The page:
Game Reviews

Disc Drivin'

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| Disc Drivin'
Disc Drivin'
| Disc Drivin'

Driving as an activity isn't always fun. Speeding down the autobahn is exhilarating - driving to the pharmacy is boring. It's the same activity, but there's a critical difference: speed, fun, excitement make the driving enjoyable.

For all its effort to provide competent gameplay, Disc Drivin' isn't entertaining. While it's decently designed and eager to deliver a competitive experience, playing it feels more like a chore than exhilarating race. More features might instill value, but the core concept just isn't fun.

Hard disc drive

A racing variation on pub game shuffleboard, Disc Drivin' has you racing a small disc through closed courses. You take turns with another player, flicking your disc until someone reaches the finish line.

Obstacles and power-ups try to spice things up, ranging from ramps that send your disc flying through the air to oil slicks that spin out your ride.

Along with pass-around multiplayer, the game supports local wi-fi and Bluetooth competition. There's also online play, although curiously developer Pixelocity has declined to integrate Game Center or OpenFeint and opted for its own network.

It would have been preferable to tap into an existing social gaming network, but at least the online functionality is here.

Mundane multiplayer

There's no single-player Career mode or anything of the sort - Disc Drivin' puts all its eggs into the multiplayer basket. Unfortunately, this highlights the weakness inherent in its turn-based racing concept: it's a drag.

While turn-based multiplayer works in the context of strategy and role-playing games, it doesn't feel right for a racer. Disc Drivin' is slow, pedantic, and downright boring. Flicking a disc down a track feels more like a lame family reunion picnic game than fun-filled portable racer.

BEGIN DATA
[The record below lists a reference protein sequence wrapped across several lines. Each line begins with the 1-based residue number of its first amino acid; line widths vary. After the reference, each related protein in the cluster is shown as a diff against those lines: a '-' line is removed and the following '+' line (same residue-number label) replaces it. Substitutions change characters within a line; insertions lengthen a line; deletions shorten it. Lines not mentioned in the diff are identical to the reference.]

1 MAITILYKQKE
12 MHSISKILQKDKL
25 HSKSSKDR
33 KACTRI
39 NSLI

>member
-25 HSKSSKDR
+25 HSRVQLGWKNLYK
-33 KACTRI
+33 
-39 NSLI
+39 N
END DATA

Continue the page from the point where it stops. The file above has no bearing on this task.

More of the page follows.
It doesn't help that the game is built to be slow. It takes a couple of seconds to take a turn, but minutes and hours before your turn comes around again. Sure, you can opt for pass-around multiplayer if you want a speedier race, but even these aren't that exciting. More tortoise than hare, to be sure.

Fused disc

Disc Drivin's problems are compounded by the fact that races are only between two players. Real Racing 2 has 16 players online and this turn-based bore can't manage more than two? I say this not to draw a comparison between the two games, but to highlight that it's possible to do robust multiplayer on iPhone and iPod touch, and developer Pixelocity has declined to go for it. [Note: Up to four players can compete online, but only using your friends list; you can only do head-to-head randomly.]

Then there are the annoyances. Ramps, for instance, sound like a fun way to fling your disc ahead of the competition, but they can send your disc off the track completely.

There's also the frustration of accidentally touching the screen and your turn ending without your disc moving forward much. Unsurprisingly, this kills your chances of winning a race.

Disc Drivin' achieves a basic level of quality that makes it playable, bu there's a distinct lack of fun that stems not from missing features - although there are some - but from its fundamentally uninteresting concept.

Disc Drivin'

Slow turn-based racing makes Disc Drivin' a mediocre game that lacks fun and excitement